Part of the problem, according to Tyler, is that much of the concession fee paid to airport operator AAI is skimmed off to subsidize other public-sector airports, which contravenes international standards, distorts competition and reduces Delhi’s competitiveness.
More of the 46 percent in revenues that go to concessions need to be redirected to offset aviation charges and ticket taxes, Tyler declared.
“This could be the basis for a way forward that protects the interests of Delhi International, its airline customers, the fare-paying public, and the economy. And it is important that we find a workable solution soon to avoid Mumbai, with a similar concession structure, falling into the same dire situation.”
Tyler said airport infrastructure upgrades are not keeping up with a projected passenger volume of 274 million by 2017. Mumbai airport, for example, will be at full capacity by 2017 despite work underway to expand the existing terminal and the city needs a new airport to ensure continued economic growth in the nation’s financial capital.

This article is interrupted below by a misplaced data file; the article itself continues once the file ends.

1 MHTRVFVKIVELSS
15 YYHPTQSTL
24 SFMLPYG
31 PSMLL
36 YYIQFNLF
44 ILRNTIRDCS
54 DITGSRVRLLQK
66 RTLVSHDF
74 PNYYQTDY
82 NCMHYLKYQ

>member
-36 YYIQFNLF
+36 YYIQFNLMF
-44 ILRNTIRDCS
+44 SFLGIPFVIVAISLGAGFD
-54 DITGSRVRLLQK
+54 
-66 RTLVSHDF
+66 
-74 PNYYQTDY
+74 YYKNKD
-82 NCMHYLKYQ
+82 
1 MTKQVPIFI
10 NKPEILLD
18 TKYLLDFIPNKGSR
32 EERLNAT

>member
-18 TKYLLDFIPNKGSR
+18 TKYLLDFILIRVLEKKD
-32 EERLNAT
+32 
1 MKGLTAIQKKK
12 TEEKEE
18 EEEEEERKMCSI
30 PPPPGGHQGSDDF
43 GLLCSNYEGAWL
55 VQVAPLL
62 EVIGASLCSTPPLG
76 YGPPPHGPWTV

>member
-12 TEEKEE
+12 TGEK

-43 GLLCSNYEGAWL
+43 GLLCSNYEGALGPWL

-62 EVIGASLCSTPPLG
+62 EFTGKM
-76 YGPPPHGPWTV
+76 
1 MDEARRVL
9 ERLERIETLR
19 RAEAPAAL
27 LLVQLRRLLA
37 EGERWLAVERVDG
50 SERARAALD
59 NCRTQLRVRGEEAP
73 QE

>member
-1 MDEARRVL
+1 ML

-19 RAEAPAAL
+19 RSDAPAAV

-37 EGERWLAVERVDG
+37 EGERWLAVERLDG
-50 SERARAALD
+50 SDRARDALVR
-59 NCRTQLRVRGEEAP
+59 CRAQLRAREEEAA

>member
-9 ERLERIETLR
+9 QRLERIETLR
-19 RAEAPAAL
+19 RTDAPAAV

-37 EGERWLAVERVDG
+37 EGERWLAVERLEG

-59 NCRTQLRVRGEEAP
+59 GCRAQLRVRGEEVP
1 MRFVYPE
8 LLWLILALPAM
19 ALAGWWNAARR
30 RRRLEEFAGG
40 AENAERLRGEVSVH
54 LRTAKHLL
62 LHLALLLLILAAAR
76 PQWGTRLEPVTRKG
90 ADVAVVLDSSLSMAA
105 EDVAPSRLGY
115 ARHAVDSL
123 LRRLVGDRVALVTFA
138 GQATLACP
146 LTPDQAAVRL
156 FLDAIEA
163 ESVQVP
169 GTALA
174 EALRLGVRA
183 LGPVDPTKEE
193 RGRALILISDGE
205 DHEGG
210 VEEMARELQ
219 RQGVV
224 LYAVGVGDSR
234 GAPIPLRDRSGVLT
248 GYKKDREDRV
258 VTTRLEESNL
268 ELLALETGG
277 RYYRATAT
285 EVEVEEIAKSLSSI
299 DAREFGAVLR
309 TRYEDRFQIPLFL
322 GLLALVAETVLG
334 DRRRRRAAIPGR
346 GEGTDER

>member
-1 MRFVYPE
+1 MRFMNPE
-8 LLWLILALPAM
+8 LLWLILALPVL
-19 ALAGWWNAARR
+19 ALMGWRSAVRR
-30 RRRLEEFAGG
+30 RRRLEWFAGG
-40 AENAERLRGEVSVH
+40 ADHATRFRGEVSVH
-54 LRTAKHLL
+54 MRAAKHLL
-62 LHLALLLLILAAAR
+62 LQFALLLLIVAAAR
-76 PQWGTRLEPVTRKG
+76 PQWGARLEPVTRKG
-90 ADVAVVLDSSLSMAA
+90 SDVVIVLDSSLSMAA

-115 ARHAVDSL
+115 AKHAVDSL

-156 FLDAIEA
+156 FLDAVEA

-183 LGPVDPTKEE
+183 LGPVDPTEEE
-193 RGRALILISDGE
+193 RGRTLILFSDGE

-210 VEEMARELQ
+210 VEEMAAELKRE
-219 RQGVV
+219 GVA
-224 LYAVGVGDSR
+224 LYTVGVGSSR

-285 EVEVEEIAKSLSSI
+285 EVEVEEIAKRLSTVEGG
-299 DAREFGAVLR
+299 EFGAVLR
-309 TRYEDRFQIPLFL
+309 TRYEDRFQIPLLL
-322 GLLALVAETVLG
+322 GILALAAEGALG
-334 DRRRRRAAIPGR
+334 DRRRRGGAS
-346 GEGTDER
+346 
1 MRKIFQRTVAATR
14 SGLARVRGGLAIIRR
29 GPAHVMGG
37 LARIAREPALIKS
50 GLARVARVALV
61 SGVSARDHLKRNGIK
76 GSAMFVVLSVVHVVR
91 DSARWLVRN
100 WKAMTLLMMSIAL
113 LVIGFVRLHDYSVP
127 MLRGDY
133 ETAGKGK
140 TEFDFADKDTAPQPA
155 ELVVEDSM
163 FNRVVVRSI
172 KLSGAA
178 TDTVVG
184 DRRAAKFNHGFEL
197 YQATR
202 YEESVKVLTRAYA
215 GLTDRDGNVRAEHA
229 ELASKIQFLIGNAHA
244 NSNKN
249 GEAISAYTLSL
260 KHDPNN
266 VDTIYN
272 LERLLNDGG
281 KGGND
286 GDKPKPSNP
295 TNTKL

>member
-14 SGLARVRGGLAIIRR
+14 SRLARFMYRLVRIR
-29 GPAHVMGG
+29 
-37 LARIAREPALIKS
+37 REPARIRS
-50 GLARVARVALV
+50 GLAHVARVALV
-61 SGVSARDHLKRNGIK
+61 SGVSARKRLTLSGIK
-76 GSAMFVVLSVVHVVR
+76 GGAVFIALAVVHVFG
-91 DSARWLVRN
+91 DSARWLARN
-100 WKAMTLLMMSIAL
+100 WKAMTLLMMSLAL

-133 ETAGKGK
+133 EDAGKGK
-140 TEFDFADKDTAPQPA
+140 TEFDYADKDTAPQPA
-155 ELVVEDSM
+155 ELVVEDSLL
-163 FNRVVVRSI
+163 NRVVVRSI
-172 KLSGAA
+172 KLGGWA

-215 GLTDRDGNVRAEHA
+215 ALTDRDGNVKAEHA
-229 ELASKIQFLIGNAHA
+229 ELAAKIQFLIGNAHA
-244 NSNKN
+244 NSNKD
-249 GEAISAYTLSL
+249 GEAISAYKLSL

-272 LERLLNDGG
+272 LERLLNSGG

“Increasing access to capital, building infrastructure, ensuring a cost-efficient operating structure and creating a tax regime focused on growth form the basis of an agenda to improve the competitiveness of Indian aviation and drive broad economic and social benefits. But there will be no success if policies are not coordinated — or even worse — if they work at cross purposes. Aviation is the responsibility of the Ministry of Civil Aviation. Its success, though, rests on the coordinated efforts of the ministries of Finance, Tourism, Commerce, Environment and others. It’s time for a grand plan to build India’s aviation future and thereby strengthen the Indian economy. For lack of a better description, what is needed is an ‘India Inc.’ approach to manage interests for the widest possible benefit,” Tyler said.